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Global Studies majors will pursue six levels (required) or more of a foreign language.

If a student chooses to pursue four levels of one language and two levels of another language (to fill the required six levels for the major), the four levels of language must correspond to their declared area.

For example, if a student wants to declare Asia as their primary area of study, they must be aware that French can only be used for a supporting two levels of language.

In order to satisfy your global language requirement for the major, your transcript must include either: a) required course work, or b) officially recognized placement equivalent, as determined by the language department responsible for your language.

Additionally, students are strongly urged to continue developing their language fluency each semester of their college career, even beyond the major’s required total of six levels of language study, by taking additional language, literature, or LAC (Languages Across the Curriculum) courses and/or studying abroad in a country where their language is spoken.

The Curriculum in Global Studies does not have authority to grant foreign language credit nor to evaluate foreign language proficiency, only relevant language departments at UNC do.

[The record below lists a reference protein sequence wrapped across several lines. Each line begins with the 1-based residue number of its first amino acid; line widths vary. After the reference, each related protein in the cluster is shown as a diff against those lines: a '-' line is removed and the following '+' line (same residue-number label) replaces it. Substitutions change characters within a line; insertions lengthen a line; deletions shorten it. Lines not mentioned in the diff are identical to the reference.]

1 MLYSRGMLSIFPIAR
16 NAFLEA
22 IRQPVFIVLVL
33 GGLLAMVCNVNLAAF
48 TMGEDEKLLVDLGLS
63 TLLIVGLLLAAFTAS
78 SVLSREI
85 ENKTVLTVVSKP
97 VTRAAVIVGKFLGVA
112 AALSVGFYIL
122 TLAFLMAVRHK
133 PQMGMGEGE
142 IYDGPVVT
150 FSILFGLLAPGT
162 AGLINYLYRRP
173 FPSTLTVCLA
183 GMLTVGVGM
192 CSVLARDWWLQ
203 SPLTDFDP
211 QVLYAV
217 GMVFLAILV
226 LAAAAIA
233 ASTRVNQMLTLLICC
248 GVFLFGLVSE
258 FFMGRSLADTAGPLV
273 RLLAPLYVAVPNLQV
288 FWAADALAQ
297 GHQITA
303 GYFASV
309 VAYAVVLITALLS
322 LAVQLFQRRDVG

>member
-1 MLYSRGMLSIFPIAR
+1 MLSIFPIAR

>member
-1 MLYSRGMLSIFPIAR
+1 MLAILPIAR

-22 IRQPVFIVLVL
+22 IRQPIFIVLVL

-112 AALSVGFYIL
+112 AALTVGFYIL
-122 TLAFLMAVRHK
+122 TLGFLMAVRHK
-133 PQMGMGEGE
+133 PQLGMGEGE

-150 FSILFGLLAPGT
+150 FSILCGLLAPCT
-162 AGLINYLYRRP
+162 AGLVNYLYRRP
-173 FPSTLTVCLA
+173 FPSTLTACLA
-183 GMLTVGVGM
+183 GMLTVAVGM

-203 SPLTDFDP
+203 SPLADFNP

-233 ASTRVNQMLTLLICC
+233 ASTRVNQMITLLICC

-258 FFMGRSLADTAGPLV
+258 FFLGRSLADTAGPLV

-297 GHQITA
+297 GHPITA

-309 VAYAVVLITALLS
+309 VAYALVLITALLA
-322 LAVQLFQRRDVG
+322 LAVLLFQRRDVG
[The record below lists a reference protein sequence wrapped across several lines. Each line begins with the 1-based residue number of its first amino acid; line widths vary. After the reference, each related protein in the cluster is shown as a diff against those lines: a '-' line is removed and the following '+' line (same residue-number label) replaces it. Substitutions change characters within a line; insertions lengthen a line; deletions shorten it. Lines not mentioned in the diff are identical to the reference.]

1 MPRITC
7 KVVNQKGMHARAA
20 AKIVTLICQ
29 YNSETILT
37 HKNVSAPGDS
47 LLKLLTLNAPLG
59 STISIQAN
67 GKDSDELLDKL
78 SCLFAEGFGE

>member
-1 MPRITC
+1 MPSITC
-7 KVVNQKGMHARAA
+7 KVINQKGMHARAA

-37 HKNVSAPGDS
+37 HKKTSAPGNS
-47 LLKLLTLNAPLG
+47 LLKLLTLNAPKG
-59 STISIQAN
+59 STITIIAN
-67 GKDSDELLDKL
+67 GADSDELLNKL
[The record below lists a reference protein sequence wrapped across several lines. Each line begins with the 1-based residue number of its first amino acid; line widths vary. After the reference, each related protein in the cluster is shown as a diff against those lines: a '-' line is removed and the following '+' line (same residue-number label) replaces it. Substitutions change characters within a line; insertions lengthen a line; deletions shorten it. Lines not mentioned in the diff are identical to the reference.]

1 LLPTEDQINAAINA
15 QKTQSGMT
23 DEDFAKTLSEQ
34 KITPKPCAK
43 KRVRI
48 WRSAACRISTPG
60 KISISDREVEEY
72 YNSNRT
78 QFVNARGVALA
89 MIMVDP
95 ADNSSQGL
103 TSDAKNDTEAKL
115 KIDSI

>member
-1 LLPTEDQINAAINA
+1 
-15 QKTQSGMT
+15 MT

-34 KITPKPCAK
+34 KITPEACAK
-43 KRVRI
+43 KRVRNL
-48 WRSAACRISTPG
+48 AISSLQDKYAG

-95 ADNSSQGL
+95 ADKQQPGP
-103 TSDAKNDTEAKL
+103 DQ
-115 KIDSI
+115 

Native speakers

Please refer to UNC’s Global Language Placement page


  • Arabic, French, Kiswahili, and Portuguese (six or more levels offered @ UNC).
  • Lingala (four levels @ UNC)
  • Wolof (four levels offered @ UNC)


  • Chinese, Hindi-Urdu, Japanese and Korean (six or more levels offered @ UNC)
  • Turkish (four levels offered @ UNC)

Latin America

  • Spanish, Portuguese (six or more levels offered @ UNC)

Middle East

  • Arabic, Modern Hebrew and Persian (six or more levels offered @ UNC)
  • Turkish (four levels offered @ UNC)

Russia/Eastern Europe

  • Russian, Czech, Hungarian, Polish, Serbo-Croatian (four levels offered @ UNC)

Western Europe/European Union

  • French, German, Italian, Portuguese, Spanish
  • Dutch is also an appropriate language but only three levels of this language are offered at UNC. See Department of Germanic and Slavic Languages for more information about Dutch language classes at UNC.
  • Greek is also an appropriate language but Greek language courses taught at UNC are for “Classical Greek,” not the modern, spoken Greek language pertinent to the GLBL major. Modern Greek is taught at Duke.